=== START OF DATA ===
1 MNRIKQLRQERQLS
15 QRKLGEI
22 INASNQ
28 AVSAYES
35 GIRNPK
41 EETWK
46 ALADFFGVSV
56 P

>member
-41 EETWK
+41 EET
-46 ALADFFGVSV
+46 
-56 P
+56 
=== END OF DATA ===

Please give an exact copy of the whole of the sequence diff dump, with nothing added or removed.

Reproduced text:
1 MNRIKQLRQERQLS
15 QRKLGEI
22 INASNQ
28 AVSAYES
35 GIRNPK
41 EETWK
46 ALADFFGVSV
56 P

>member
-41 EETWK
+41 EET
-46 ALADFFGVSV
+46 
-56 P
+56 